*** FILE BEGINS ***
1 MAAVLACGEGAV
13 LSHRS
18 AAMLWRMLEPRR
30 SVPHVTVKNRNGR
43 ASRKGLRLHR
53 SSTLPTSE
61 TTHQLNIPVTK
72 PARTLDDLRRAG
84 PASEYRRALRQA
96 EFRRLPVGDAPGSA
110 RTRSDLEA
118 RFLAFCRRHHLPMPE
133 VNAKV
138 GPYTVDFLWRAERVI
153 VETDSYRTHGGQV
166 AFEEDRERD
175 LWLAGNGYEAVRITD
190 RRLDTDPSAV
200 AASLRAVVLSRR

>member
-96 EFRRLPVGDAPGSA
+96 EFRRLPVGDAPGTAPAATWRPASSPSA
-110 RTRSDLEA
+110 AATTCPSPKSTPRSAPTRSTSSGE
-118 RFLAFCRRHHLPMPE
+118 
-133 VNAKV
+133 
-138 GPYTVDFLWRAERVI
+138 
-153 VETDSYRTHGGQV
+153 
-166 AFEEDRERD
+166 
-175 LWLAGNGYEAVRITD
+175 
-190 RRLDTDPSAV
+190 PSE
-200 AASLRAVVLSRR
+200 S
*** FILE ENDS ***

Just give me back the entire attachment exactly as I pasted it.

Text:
1 MAAVLACGEGAV
13 LSHRS
18 AAMLWRMLEPRR
30 SVPHVTVKNRNGR
43 ASRKGLRLHR
53 SSTLPTSE
61 TTHQLNIPVTK
72 PARTLDDLRRAG
84 PASEYRRALRQA
96 EFRRLPVGDAPGSA
110 RTRSDLEA
118 RFLAFCRRHHLPMPE
133 VNAKV
138 GPYTVDFLWRAERVI
153 VETDSYRTHGGQV
166 AFEEDRERD
175 LWLAGNGYEAVRITD
190 RRLDTDPSAV
200 AASLRAVVLSRR

>member
-96 EFRRLPVGDAPGSA
+96 EFRRLPVGDAPGTAPAATWRPASSPSA
-110 RTRSDLEA
+110 AATTCPSPKSTPRSAPTRSTSSGE
-118 RFLAFCRRHHLPMPE
+118 
-133 VNAKV
+133 
-138 GPYTVDFLWRAERVI
+138 
-153 VETDSYRTHGGQV
+153 
-166 AFEEDRERD
+166 
-175 LWLAGNGYEAVRITD
+175 
-190 RRLDTDPSAV
+190 PSE
-200 AASLRAVVLSRR
+200 S